In Ernest Chausson’s “Le Colibri,” the composer uses the imagery of a hummingbird flitting about a verdant and sensuous garden to evoke feelings of erotic longing. The music and Leconte de Lisle’s poetry build with dreamlike, undulating melodies toward an ecstatic climax, wherein the hummingbird perishes after drinking from a flower.

With the exquisite closing verse, “Sur ta lèvre pure, o ma bien-aimée…Du premier baiser qui l’a parfumée”, Ying Fang in her December 11 UC Berkeley recital infused this tragic ending and expression of love with great urgency—a highlight that demonstrated this special artist’s gifts in unifying the musicality of a phrase with textual acuity and insight.

Ying Fang’s lyric soprano is an opalescent wonder, impeccably projected and resonant throughout its range. As a technician, Ms. Fang pairs her inviting instrument with a keen sense for vocal colorations and dynamics, an impressive aptitude and versatility with languages, and an unerring artistry with evolving a musical phrase. To audiences familiar with her work in Mozart’s operas, these gifts manifest in her superb portrayals of Susanna and Ilia—particularly when the soprano spins the recitatives with clarity, spontaneity, and a sense of inevitability.

In her lovingly curated program of art songs, Ms. Fang and the pianist Myra Huang presented pieces hailing from four different national traditions. The concert’s first half was devoted to the German song literature, beginning with Bach’s poignant soprano aria “Zerfliesse, mein Herze” drawn from the latter part of the Johannes Passion.

In this reaction to Christ’s death, Miss Fang’s tonal warmth and elegant phrasing were revelatory, with her rich soprano providing facets of depth and poignancy without the vocal pallor common to early music specialists.

After the Bach aria, Ms. Fang presented a mini-Schubertiad of four great Lieder, a musical high point that played optimally to her musical strengths. Accompanied by Huang’s finely detailed playing, Fang’s singing in “Ganymed” evoked breezy lyricism and excitement, and her word painting probed palpably the subject’s longing for spring, an impossible love, and God. In “Im Abendrot”, the soprano’s intimate and plaintive phrases created a stillness that appeared to make the moment of fleeting beauty described in the poetry live forever.

Best of all was her “Im Frühling”, where she embodied the poetry’s Sehnsucht and captured the variegations of time, emotions, and memory over the arc of six stanzas. With her impeccably centered vocal production and the care she lavishes onto constructing musical phrases, Ms. Fang may well join the company of Irmgard Seefried, Elly Ameling and Barbara Bonney as the composer’s great soprano Lieder interpreters.

The program’s first half ended with a trio of lieder by Richard Strauss. Ms. Fang’s vocalism was most welcome in the composer’s early Op. 10 juvenilia “Die Nacht” and “Allerseelen”, spun with beautiful, sustained legato lines and vocal poise.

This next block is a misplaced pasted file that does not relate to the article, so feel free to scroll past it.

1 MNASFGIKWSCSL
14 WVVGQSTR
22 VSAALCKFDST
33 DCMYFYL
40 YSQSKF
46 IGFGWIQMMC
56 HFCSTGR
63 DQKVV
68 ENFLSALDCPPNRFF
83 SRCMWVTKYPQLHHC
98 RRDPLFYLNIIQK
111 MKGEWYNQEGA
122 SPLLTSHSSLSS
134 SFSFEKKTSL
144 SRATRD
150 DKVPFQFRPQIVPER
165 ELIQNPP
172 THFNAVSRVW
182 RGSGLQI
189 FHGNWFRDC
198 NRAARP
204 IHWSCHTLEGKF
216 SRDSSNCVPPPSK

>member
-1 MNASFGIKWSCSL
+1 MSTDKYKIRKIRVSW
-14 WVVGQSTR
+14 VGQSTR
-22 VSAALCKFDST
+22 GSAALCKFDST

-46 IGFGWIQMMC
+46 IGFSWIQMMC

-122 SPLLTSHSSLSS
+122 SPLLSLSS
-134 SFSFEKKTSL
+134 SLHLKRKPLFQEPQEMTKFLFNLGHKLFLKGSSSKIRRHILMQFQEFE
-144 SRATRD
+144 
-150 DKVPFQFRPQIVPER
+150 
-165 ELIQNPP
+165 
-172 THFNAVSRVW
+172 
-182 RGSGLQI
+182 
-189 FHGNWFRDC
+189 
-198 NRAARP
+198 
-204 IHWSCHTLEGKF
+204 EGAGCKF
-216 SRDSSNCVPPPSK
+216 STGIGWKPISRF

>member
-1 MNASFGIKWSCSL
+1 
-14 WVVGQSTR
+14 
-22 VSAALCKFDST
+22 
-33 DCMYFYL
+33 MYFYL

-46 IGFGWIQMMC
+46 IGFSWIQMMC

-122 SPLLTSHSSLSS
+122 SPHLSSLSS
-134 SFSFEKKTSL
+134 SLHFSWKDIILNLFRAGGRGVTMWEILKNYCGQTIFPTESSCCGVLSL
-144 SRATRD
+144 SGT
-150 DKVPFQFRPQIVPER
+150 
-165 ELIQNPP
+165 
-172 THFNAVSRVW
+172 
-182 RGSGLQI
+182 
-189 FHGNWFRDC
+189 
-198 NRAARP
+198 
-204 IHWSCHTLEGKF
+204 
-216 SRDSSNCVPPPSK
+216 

The Op. 27 song “Morgen” too was sung with great delicacy, although some of the higher phrases didn’t blossom with the expansive quality found in sopranos with a natural affinity for Strauss’ writing—a nano-quibble really given the excellent musicianship and artistry she demonstrated throughout this exploration of German song.

After intermission, the program moved west to the French song repertory, represented by sensual and evocative pieces from Reynaldo Hahn, Claude Debussy, and Ernest Chausson.  Ms. Fang performs Hahn’s gorgeous baroque pastiche “A Chloris” with majestic grandeur and flowing legato lines, revealing the beauties of the composer’s ballad writing.

I’d already praised the soprano’s radiant, expressive performance of Chausson’s Le Colibri, and the delicate atmosphere and emotional contours she presents in Debussy’s Nuit d’Etoiles is no less commendable. In her construction of these beautiful French melodies, Huang proved to be a most imaginative and attentive colorist in matching her soprano’s narrations.

For her American pieces, Ms. Fang chose the delightful, though rarely performed Six Elizabethan Songs by the American composer Dominick Argento. This song cycle, inspired by text from Elizabethan playwrights like Thomas Nashe, Ben Jonson, and Shakespeare, allowed the soprano to revel in the composer’s brilliant, leaping musical lines while rendering quirky phrases like “While greasy Joan doth keel the pot” with astonishing clarity and elan.

The recital proper ended with Ms. Fang inviting the audience to discover music from her homeland, showcasing five Romantic pieces written by 20th century Chinese composers. The first two works are ballads by Yuanren Zhang (“Listening to Rain”) and Rui Zhang (“Happiness of the Snowflake”) presented an interesting glimpse into composers who embraced a Western late Romantic idiom.

This stands in stark contrast to the latter pieces by Zaiyi Lu(“Bridge”), Yi Zhou (“Phoenix Hairpin”), and Qing Liu (“Song of the Yue People”), the middle of which observes a traditional poetic style, the others conjuring the stylings of mellifluous Peking opera.

Ms. Fang’s gift for evocation returns to mind with her rendering of Zaiyu Lu’s Bridge (“Even if I left my home for a thousand years, I would still love my water town”), vividly conjuring this waterside scene with music and words as only an artist of her caliber can.